Thank you for staying with this important conversation, Eric. I offer responses below:
At 10:31 AM 11/19/2008, Eric Lombardi wrote:
With the greatest respect for Helen and all dedicated producer responsibility advocates ? I have waited to respond to this to see what sort of emails might surface from others. Unfortunately, not many?
Helen, I hear you, but I don?t see a 3-Bin World being incompatible with an EPR World. If the industrial designers of the world redesign everything to be either reusable, recyclable or compostable (our goal, ya?), then we?ll still need a discard collection system from homes and businesses.
The challenge, Eric, is that it is unlikely that there will ever be a single "discard collection system" that is capable of dealing with "everything." Theere is so much diversity in "everything." Each thing has particular requirements in handling. The model of "discard collection from homes and businesses" was invented with a homogeneous stream in mind. It works better for homogeneous materials -- paper products, for instance -- but as soon as you start broadening the stream problems begin. The practicalities of managing this diverse stream in a "mass transit" system are unsurmountable. I remain convinced that we need a different model for recovering discards.
Any packaging or product that isn?t Zero Waste compatible would then go into the Landfill Bin, sent through a Residue Process that would then ?identify? the villain and a big tax is slapped on them. If you want to get glass bottles out of the recycling bin and into the refillables box, then go for it!
I'm with you here. How about if we develop a "checklist" of essential policy instruments for Zero Waste - things that a community that adopts a Zero Waste Resolution can do to measure progress towards Zero. The first thing on the list would be disposal bans and economic penalties for wasting recyclable products.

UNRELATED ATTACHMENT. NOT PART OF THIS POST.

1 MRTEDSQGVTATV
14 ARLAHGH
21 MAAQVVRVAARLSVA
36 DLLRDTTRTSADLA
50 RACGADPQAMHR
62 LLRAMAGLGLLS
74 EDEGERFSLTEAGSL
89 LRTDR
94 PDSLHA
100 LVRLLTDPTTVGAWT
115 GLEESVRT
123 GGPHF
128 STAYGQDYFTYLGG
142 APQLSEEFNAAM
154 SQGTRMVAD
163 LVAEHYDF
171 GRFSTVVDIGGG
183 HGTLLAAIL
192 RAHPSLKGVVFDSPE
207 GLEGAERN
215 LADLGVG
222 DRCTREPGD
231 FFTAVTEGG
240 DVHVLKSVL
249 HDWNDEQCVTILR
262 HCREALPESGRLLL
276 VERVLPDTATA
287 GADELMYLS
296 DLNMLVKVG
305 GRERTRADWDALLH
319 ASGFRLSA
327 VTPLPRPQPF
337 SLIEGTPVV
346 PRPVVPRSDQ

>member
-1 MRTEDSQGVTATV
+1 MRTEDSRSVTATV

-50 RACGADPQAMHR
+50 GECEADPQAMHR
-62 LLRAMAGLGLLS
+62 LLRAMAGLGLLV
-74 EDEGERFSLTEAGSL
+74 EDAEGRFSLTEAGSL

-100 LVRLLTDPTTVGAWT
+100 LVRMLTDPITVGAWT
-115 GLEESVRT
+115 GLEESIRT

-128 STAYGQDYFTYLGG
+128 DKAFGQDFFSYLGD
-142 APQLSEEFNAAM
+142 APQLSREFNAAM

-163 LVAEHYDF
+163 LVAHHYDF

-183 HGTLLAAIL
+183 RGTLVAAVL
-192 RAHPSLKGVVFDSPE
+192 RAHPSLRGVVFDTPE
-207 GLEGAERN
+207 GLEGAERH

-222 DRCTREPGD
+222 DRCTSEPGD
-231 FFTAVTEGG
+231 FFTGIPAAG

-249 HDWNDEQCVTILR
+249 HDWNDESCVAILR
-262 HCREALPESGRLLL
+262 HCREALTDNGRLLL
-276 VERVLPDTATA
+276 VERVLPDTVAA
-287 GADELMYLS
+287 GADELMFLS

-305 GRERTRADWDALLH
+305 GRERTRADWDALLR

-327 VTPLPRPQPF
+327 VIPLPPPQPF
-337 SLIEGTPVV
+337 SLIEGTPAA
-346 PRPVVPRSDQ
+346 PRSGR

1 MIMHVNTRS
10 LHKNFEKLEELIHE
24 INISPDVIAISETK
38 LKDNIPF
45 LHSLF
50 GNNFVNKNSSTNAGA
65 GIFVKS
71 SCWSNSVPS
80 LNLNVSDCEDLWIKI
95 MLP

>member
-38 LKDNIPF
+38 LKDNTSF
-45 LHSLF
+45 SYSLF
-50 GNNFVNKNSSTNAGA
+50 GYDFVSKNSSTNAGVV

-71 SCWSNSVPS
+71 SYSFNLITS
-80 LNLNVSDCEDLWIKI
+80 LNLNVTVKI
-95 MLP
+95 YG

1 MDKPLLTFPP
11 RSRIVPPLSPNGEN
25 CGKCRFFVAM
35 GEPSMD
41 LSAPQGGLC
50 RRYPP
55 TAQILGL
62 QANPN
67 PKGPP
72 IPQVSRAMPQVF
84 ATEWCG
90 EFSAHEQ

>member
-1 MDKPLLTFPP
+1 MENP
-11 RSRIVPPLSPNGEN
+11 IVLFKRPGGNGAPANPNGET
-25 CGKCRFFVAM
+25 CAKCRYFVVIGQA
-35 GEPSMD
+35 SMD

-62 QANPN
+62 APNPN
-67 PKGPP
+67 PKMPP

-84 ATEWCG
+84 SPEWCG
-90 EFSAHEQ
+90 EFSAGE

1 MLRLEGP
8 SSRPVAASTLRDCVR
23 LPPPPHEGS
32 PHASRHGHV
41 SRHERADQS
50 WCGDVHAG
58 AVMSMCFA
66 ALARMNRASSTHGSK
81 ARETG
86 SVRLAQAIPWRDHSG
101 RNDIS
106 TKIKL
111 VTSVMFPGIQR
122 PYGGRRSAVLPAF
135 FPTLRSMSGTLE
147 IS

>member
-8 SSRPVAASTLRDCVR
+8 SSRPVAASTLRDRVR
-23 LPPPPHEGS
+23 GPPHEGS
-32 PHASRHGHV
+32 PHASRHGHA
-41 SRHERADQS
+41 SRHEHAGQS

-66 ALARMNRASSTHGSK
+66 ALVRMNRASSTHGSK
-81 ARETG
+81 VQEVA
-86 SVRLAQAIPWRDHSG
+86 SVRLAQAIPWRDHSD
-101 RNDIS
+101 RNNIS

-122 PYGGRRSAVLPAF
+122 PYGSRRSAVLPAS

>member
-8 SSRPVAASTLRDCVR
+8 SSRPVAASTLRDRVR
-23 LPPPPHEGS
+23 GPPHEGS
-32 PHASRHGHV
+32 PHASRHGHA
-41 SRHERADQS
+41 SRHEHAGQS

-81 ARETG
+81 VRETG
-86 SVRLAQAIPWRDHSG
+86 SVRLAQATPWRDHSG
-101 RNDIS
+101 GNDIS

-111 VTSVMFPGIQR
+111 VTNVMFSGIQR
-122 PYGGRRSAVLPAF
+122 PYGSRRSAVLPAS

As for refillable glass, this option can't compete against publicly subsidized wasting programs (which in my opinion include recycling as well as landfill disposal: single-use glass has the highest environmental footprint of any beverage package.) We need to withdraw the subsidy for single-use glass by refusing to provide public collection programs. These should be subject to mandatory deposit/refund systems, and the producers who use one-way glass should be required to pay a Pigovian tax reflecting the environmental cost of this choice.
As for the big stuff like e-scrap, appliances, etc etc ? then EPR is much easier there. That stuff doesn?t go in the 3-Bins anyway.
The question will always be: what does go in the 3-Bins? How about empty lipstick tubes? Old running shoes? That electric blanket?
We have a huge job ahead of us chasing after all these pieces of the problem because they, collectively, add up to the Big Stuff. The limits of the 3-Bins looms sooner than we think.
My question to you is that if you don?t like the ?3-Bin with EPR? World, and you don?t like what Germany has created ? then what do you like and has anyone done it yet? Please paint us a picture of how your ideal community deals with discards ?